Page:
Taube was also about elementary class sizes. Teresa Osborne-Short, director of human resources, stated that 36 teachers have been recalled. Fifty-five jobs have been posted on the KUSD website. Most are bi-lingual, English as a second language, hard-to-fill positions. There are 118 teachers on recall. Forty positions are likely to be filled, depending on the budget. Board member Bob Nuzzo wanted to make sure that the forty positions that have not yet been filled were budgeted for. Schmitz said that they were. Later on in the meeting, she wanted to clarify that again. “Only if funds are available,” she reiterated.
Annie Fredriksson, coordinator of instructional technology and library media, was called to the front to answer questions about the 37 positions which were let go, and the re-hire of twenty positions. “Yes, they are 12-month positions, and they had a slight increase in pay,” Fredriksson said. “But, the whole technical support process has changed. We have completely restructured ow we do our work.”
Kristopher Keckler, executive director of information systems, data management and evaluation, gave support to Fredriksson’s comments. “These people are handling things. There has been a tremendous increase in the amount of work being done.” Fredriksson commented that “usually, we have to wait until fall. But, we have everything working now. We are ready for fall. We will be ready day one.” Hancock commented, “These twenty are highly technically skilled.”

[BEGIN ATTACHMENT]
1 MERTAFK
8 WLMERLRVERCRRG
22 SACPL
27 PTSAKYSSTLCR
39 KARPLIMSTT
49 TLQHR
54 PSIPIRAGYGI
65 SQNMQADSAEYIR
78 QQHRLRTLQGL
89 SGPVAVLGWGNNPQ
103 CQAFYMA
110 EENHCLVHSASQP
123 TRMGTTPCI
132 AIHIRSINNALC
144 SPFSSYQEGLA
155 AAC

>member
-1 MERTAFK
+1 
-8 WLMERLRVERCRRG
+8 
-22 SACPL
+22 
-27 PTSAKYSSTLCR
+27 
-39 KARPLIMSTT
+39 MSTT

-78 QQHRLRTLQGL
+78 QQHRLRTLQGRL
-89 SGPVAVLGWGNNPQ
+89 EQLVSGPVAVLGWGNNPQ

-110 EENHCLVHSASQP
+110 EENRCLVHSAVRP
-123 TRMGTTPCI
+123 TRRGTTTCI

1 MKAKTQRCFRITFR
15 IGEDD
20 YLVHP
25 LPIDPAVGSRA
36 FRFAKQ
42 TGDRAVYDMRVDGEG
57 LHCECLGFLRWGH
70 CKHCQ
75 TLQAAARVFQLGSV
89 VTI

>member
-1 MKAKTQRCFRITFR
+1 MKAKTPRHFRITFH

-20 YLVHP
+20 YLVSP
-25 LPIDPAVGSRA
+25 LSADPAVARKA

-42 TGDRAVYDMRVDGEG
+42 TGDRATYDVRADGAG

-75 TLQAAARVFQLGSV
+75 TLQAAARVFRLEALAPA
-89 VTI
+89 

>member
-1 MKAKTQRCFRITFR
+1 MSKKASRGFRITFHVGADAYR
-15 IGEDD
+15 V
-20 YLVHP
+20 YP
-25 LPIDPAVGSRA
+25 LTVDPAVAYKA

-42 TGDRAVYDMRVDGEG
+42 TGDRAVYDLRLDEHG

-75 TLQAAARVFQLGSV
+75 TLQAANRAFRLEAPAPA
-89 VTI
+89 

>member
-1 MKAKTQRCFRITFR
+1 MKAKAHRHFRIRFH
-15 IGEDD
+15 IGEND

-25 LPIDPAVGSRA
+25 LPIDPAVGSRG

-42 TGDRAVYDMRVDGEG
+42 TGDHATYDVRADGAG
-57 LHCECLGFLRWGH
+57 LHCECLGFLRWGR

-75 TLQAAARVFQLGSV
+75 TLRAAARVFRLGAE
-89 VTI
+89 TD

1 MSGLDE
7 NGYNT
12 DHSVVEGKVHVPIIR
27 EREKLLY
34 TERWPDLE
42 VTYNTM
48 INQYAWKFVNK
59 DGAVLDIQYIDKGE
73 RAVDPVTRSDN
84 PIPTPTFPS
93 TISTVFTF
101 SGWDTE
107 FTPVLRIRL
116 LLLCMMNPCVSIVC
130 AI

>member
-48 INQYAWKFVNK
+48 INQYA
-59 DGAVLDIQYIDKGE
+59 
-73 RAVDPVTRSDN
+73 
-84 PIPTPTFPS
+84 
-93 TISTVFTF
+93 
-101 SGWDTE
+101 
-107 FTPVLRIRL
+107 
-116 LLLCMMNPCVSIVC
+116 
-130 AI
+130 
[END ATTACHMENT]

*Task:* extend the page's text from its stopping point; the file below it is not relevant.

Schmitz also made the comment that the fund balance is at a “dangerously low amount right now.” Nuzzo also wanted to know what the reserve fund balance was right now. Schmitz replied that, at the end of 2012, it is projected to be at $11 million. Before the district ran into all of its financial problems, it was at $23 million, then dropped down to $16 million. It should be at $40 million. “We’re a long way away,” he said. Schmitz stated that the bond rating has increased with the projected increase in our fund balance. Nuzzo said, “They have seen that our house is in order, our plan is in order. From February until now, we have seen a consistent picture. You have done an excellent job,” he said to Schmitz. Settling the CDO case has also increased the district’s bond rating.